Bass Instinct: Johnny Pisano Works And Plays Well With Others

June 6, 2010 by

Johnny PisanoJohnny Pisano has been “on the horizon” for some 15 years and counting, and as the ultimate team player he Is comfortable just outside the limelight. This musician’s musician has played gigs with the likes of Bruce Springsteen, Deborah Harry, Counting Crows and Joan Osborne, and his distinctive bass lines can be heard on the upcoming releases The Innocent Ones from Willie Nile andLife Is a Problem from indie rockers Marah. He has also recorded with Jesse Malin, Ryan Adams and Marky Ramone, among dozens of others.

Ironically for a man who doesn’t like sports, the Bensonhurst-born Pisano’s highest profile appearance to date was playing with Nile in his “Welcome to the Big Show” video as part of’s Opening Day baseball coverage this season. Ironic, yes, but also fitting, considering that his first instrument of choice was a baseball bat, which he used to play “air bass” to Kiss tapes.

“Me and my friend Mike would sit in my room with a boom box. He was always Ace Frehley, playing lead guitar on a ping-pong paddle, so I was Gene Simmons.” When a neighbor, a music teacher, heard about these sessions, he offered to teach the boys the real thing and Johnny’s passion for the bass took off in earnest. “I fell in love with the sound of the bass. Every time I listened to music my ears would focus on the bass player no matter how low or loud he was in the mix. I would literally break the rewind button on my boom box to figure out exactly what he was doing, what notes he was playing, to complement the vocals or the lead guitar.”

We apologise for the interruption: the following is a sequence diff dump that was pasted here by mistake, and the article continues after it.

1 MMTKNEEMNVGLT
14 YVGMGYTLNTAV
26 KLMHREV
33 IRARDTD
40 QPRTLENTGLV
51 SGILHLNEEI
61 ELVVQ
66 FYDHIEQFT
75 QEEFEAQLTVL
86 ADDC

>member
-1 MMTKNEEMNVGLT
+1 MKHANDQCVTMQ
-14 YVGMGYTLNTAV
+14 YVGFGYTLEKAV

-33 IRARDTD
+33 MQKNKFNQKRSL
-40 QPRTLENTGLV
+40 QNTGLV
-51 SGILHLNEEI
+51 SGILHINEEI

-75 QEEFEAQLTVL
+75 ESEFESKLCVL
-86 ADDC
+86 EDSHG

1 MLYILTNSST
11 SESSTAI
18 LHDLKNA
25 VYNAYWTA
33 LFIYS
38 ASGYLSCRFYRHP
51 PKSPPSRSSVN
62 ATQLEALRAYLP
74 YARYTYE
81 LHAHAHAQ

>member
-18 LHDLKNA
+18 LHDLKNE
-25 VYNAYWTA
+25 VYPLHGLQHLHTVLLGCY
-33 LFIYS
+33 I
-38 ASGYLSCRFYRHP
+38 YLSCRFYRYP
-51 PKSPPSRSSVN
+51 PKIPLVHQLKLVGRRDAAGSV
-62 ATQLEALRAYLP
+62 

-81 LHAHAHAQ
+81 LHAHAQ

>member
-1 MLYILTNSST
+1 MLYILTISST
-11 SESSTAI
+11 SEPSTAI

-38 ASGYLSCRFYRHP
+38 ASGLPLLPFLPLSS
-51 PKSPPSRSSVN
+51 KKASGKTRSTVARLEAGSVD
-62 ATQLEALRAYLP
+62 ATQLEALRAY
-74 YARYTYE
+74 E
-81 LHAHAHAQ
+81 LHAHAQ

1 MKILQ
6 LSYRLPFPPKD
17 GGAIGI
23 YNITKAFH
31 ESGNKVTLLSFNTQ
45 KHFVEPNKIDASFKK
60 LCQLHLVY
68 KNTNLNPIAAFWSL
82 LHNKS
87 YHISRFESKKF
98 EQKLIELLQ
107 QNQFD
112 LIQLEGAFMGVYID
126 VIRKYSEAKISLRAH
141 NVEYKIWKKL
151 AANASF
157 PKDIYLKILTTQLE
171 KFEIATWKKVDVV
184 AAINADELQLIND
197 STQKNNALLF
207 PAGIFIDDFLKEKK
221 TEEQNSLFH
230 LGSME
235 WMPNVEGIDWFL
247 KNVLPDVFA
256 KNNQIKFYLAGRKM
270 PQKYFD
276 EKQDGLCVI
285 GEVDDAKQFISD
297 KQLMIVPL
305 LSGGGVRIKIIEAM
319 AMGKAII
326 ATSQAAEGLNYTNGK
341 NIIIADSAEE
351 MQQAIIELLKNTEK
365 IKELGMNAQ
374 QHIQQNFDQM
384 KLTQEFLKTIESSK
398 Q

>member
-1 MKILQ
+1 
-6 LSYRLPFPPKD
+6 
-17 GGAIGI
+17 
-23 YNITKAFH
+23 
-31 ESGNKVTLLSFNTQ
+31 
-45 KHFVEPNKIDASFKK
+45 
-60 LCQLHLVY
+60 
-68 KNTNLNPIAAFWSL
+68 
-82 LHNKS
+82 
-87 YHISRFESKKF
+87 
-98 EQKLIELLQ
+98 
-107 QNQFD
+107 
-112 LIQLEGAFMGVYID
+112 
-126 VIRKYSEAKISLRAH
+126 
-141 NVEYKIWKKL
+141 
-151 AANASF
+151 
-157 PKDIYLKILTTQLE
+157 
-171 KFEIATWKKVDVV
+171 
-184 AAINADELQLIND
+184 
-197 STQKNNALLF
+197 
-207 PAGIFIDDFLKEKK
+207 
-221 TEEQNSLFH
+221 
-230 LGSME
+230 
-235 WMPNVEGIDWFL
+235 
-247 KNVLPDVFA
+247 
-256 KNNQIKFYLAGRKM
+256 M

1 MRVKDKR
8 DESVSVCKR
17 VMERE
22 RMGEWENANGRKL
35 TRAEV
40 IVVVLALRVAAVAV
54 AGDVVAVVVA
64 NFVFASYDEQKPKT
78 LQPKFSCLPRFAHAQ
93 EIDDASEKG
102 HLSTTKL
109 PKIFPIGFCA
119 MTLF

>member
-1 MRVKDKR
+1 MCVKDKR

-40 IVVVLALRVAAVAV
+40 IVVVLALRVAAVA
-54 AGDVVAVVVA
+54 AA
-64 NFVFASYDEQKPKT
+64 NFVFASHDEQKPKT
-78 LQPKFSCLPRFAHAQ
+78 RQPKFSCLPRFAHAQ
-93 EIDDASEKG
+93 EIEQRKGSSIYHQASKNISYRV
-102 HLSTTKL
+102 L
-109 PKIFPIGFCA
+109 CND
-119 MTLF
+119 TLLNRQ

At first Pisano listened to a lot of King Crimson, Rush, reggae and other “bass friendly music,” then kicked it up a notch when he got into Motown and old school funk. He cites legendary Motown bassist James Jamerson among his early influences, but says it was The Clash who “changed my whole life. Joe Strummer was like a history teacher to me and Paul Simenon created these amazing bass lines. Their musical creativity plunged me headlong into punk rock.”

In the 1990s he got to indulge his passion for punk when he was asked to join Marky Ramone & The Intruders, and in the three-degrees-of-separation world of pop music, this led him to Jesse Malin, which led him in turn to both Ryan Adams and Marah’s Christine Smith…well, you get the idea. “We’re like a bunch of friends looking out for each other and helping each other.” Aside from his obvious musical talent, he attributes his popularity among his peers to “Doing my homework well. My ear has gotten so good that I pick things up real quick. They have confidence in me.” He also says it’s important to “Get to the gig on time, hit your mark and be a nice person.”

Although Pisano says his is not interested in a career as a singer or songwriter, his own “Sam’s Song” has garnered more than 30,000 hits on his MySpace page. He says listening to Willie Nile has inspired him to do more writing. “Willie is out to change the world with his music and lyrics, like Mike Peters of the Alarm, Neil Young, Joe Strummer, Bono, John Lennon and Bob Dylan, if I dare to put him in that category. His songs are so simple yet they get the point across.”

Johnny also finds inspiration in the “old school vibe” of many Brooklyn’s neighborhoods. “Walking a around Coney Island inspires me; you feel like you’re really connected to places like that.”